When Gary Numan headlines the Roadmender on Sunday, it’ll be on the back of the most successful 18 months of his career.
His latest album Savage (Songs from a Broken World) was released last year to critical acclaim and tells the story of a post-apocalyptic future in a world ravaged by global warming.
Numan himself admits that with sold out tours, an Ivor Novello award and an album which reached number two in the charts, he’s having the time of his life and jokes about “Coming back from the dead.”
Reflecting on the Savage tour, he said: “It’s been great, surprisingly good.
“We did the first major tour in late September it seemed maybe too soon to be doing a second one.
“The original idea was to do much smaller places but it hasn't ended up being like that.
“We went to Scandinavia and across Europe, some places we haven't been to for a long time.
“The first eight shows of this tour were in seven different countries and it’s pretty much sold out.
“It's been a mixture of being happy and relieved to be honest. It could have been a disaster. “
Following this run of shows, Numan will return to LA before heading to Mexico and back to Europe before the band starts their second major US tour.
He will then return to the UK in November where he hopes to play shows with an orchestra before the band head back to Europe.
He said: “By the time this run is finished, I'll have done about 115 shows - it'll be the biggest tour I've ever done, including at the very beginning of my career. It’s been great.”
Savage’s predecessor, Splinter, squeezed into the top 20. “That for me was a massive step forward,” he explains.
“That was the first album I'd had in the charts for several decades. It felt amazing.
“All I was worried about was about was not doing any worse. When Savage got to number two it absolutely flawed me.
“In the first part of my career I had three number one albums but I didn't appreciate it the way I probably should have done.
“The sense of accomplishment with this album and the sense of coming back from the dead really was huge, absolutely huge.
“The appreciation of this one and the sense of satisfaction just blows the others into the water, it really does.
“I couldn’t take the call on the morning about the chart position, my wife had to take it.
“When she said it was number two I cried for a good 10 minutes. It was overwhelming.”
Even during recording process, Numan didn’t foresee the album doing as well as has, explaining it’s easy to lose sight of how good something may be during the recording and mixing process.
“By the time we were doing the artwork for it, I hadn't listened to the record for some time,” he explains.
“I played it again and I remember thinking 'I like this, these songs are good,’.
“In a bizarre way, the fact Trump had his small hand in it helped, it became very topical when he was saying the things he was about global warming.”
Numan’s daughter Persia featured on the first single and again added to the interest building around the record.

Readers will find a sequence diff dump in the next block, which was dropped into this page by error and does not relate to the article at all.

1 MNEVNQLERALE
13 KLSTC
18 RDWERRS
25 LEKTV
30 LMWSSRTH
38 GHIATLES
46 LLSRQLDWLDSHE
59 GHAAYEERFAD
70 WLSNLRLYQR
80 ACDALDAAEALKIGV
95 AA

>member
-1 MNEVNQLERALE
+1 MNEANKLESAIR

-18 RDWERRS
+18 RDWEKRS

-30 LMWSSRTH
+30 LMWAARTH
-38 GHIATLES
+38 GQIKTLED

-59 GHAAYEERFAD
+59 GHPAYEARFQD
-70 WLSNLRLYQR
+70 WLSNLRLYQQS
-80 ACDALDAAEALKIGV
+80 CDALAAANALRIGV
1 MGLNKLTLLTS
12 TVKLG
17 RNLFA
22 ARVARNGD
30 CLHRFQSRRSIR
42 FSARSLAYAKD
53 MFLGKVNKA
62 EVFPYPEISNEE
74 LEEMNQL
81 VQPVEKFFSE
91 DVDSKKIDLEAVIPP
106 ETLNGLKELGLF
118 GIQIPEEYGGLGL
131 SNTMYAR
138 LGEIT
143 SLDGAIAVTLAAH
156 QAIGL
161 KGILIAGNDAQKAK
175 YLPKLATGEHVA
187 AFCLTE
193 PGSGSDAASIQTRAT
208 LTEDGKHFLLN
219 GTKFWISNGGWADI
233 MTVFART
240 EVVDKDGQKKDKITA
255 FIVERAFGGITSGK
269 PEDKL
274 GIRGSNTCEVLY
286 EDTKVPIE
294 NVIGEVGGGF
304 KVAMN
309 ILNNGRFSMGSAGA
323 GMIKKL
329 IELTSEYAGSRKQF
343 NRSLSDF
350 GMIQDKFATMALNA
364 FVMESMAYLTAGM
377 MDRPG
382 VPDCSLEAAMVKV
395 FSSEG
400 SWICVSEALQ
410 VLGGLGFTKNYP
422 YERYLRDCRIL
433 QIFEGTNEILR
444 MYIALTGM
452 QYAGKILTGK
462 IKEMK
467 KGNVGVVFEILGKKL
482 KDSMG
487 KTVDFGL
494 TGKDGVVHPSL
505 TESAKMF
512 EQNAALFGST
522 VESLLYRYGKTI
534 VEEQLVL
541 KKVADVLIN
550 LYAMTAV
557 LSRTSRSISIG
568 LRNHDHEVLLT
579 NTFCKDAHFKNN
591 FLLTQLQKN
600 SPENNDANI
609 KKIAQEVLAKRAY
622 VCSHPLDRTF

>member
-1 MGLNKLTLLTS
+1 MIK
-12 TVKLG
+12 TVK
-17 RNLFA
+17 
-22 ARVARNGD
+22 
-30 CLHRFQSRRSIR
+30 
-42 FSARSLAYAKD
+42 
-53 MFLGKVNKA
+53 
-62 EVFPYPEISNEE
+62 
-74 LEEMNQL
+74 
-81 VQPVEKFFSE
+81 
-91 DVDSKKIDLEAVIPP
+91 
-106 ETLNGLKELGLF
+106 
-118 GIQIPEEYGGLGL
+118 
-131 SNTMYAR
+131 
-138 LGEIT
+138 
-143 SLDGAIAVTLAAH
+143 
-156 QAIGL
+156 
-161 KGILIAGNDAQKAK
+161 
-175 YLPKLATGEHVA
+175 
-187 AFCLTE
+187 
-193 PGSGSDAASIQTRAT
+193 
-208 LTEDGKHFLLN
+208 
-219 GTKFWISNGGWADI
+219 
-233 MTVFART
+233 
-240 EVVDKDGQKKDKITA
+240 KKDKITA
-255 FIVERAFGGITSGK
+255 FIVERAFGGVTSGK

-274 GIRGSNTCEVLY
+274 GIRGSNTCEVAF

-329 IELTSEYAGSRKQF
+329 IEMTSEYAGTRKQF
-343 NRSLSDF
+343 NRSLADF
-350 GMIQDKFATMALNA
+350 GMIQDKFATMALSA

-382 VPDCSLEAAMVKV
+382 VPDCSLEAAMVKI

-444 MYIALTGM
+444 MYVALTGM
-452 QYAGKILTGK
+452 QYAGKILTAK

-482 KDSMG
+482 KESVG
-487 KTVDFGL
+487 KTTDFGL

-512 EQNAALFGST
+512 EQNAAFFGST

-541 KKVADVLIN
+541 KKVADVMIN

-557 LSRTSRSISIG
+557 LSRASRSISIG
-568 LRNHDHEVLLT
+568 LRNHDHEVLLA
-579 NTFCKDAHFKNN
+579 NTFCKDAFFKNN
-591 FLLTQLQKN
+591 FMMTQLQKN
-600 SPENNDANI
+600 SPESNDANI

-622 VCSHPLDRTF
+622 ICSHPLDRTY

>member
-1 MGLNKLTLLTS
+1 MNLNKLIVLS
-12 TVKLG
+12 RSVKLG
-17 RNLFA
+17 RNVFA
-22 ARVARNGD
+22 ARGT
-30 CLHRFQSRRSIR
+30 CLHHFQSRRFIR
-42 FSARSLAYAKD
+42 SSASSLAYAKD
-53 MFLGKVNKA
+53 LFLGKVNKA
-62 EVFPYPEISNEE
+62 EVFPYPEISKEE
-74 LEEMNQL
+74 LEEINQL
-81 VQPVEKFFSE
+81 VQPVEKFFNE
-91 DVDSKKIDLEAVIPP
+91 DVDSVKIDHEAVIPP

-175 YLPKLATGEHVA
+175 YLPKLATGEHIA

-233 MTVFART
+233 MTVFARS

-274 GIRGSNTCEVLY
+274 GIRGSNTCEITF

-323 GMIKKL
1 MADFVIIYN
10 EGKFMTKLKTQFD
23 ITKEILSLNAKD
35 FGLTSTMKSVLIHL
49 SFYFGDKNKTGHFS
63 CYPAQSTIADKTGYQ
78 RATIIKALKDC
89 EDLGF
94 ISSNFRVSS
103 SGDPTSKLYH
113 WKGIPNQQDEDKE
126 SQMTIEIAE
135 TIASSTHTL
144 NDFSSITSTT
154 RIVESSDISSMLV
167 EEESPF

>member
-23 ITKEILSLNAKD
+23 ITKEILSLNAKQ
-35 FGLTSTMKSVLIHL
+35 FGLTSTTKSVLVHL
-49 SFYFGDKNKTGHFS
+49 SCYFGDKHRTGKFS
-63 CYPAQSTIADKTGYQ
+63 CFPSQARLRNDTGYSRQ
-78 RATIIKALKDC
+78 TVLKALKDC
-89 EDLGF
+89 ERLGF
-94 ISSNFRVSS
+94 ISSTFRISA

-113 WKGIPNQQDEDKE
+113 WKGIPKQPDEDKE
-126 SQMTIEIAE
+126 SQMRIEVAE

“The amount of interest that seemed to generate was extraordinary,” he explains.
“She's on the record for genuine musical reasons, she came home from school and walked into the studio to say hello.
“I'd been struggling with a particular song all day and just wondered what it'd be like with her voice. “I knew she could sing and that song became the first single.”
Numan’s wife Gemma helped forge the accompanying imagery of the artwork, finding clothes relevant to a post-apocalyptic future.
In May, Numan was presented with the Ivors Inspiration Award, something he describes as the “probably the coolest thing ever”.
“To get an Ivor Novello as a songwriter must be cool, but to get one for inspiration is about as good as it gets.
“It meant the world to me, it was one of the proudest days of my life.
“2017 up to now has been the best 18 months of my entire career in terms of how happy I am.
“To be having success at this stage in my career which has been so up and down is an incredible experience.”
Numan explains there has been pressure from people to relax into relative ease of becoming a nostalgia retro act.
“There’s people who think I should have done that 25 years ago let alone now, just going out and doing endless versions of Cars and Are Friends Electric.
“I'm still making music I think is progressive and it’s doing well. I'm proud of myself.”
Explaining he’s unable to write on the road, Numan said when the Savage tour does finally come to an end, he hopes to finish the book he’s been writing which his latest album was based on.
When that’s done, he will start thinking about a new record.
Joining Numan on stage every night is Northampton man Tim Muddiman, who also fronts Tim Muddiman and the Strange.
Numan said: “Tim is a really good bandmate, his onstage performance is brilliant and he's got more and more confident as the tours have gone by.
“Him and my guitarist Steve take a huge amount of pressure off me. I'm able to step back and let them go ballistic.
“The stage is so energised now, they’ve helped make such a big difference and this is the best band I've ever worked with.
“Tim is a massive part of that. On top of that, I love the music he’s writing as well.”
Gary Numan also features in the documentary 27 Gone Too Soon.
Released later this month, it which looks at musicians and mental health and the number of musicians who died young.
Numan added: “My contribution was talking about the mental health side of things.
“Splinter was written after I spent about three years or so diagnosed with depression and writing the album was a big part of my therapy which helped me coming out of that.”
Gary Numan headlines the Roadmender on Sunday, March 25.
Support is by LA art rock trio Nightmare Air and Tim Muddiman and the Strange.
Tickets are sold out. Contact the venue for any returns.